Thousands resettled for mine expansion

GERMANY’S Rhenish brown coal mining district has seen 30,000 local residents relocated over the last 65 years to make room for coal mining expansion, with the latest town relocation underway.
Thousands resettled for mine expansion Thousands resettled for mine expansion Thousands resettled for mine expansion Thousands resettled for mine expansion Thousands resettled for mine expansion

A map of RWE's Garzweiler mines and the small town of Immerath.

Staff Reporter

German Energy giant RWE has been mining the district for decades, meaning that in order to continue operations at its Garzweiler, Inden and Hambach mines, it has had to expand them.

RWE spokeswoman Laura Hoeboer-Schneider told ILN that since 1948, the company has demolished and rebuilt towns in the region, resettling more than 30,000 people in the process.

The company’s massive open pit lignite Garzweiler mine has had its resources depleted.

In operation since 1983, the mine is being filled in progressively with earth dug out of its conjoined twin, Garzweiler II.

The expansion will measure 48sq.km and, when combined with the old Garzweiler mine, totals more than 100sq.km.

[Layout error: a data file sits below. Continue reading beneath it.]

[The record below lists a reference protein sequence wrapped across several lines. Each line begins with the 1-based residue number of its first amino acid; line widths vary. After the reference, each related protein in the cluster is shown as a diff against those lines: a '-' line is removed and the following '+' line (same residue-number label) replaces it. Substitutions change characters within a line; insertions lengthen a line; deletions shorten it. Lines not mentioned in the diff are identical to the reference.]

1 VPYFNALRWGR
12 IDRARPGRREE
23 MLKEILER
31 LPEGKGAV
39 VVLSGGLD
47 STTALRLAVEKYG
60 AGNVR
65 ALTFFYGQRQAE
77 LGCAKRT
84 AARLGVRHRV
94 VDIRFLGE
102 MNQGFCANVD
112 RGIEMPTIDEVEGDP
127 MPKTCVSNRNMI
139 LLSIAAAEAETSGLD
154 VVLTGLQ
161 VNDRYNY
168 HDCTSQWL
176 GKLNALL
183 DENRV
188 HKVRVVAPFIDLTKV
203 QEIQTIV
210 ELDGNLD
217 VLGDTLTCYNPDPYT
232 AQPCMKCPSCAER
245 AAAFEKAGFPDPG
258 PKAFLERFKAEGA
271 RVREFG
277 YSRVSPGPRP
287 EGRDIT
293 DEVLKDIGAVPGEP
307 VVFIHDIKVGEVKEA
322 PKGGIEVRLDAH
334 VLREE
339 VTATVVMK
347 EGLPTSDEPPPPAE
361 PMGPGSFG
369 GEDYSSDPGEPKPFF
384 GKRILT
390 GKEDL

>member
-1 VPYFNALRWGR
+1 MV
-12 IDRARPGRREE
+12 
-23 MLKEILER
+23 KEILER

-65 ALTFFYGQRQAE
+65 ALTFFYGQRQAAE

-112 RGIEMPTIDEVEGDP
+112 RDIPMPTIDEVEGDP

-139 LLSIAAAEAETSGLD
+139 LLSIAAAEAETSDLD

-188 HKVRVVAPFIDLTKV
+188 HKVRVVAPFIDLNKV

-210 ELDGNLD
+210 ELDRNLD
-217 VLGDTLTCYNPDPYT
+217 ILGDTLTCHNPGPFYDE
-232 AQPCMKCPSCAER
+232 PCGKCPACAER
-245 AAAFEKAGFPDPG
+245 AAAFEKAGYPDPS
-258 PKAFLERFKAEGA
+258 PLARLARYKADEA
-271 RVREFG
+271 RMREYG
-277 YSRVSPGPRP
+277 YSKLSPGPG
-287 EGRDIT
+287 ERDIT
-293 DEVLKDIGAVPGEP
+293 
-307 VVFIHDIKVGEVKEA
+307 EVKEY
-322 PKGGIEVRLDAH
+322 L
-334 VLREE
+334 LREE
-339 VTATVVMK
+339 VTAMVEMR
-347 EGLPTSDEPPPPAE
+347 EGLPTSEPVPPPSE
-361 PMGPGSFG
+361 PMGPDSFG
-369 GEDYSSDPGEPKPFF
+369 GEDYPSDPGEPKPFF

The 1.3 billion ton mine expansion began operation in 2006 and is creeping gradually towards the small town of Immerath.

According to a report from AFP, around 7600 people are being resettled around the mine, with 900 of those coming from Immerath.

The company is building a new town for the residents, which is to be called New Immerath.

“Their dead have been relocated to a new cemetery here and a new school and kindergarten have been built,”AFP reported.

Hoeboer-Schneider says the relocation “continues very well”

“We are working closely with the region’s surrounding residents,” she said.

RWE is financing the entire operation but Hoeboer-Schneider said the company had no figures for the cost.

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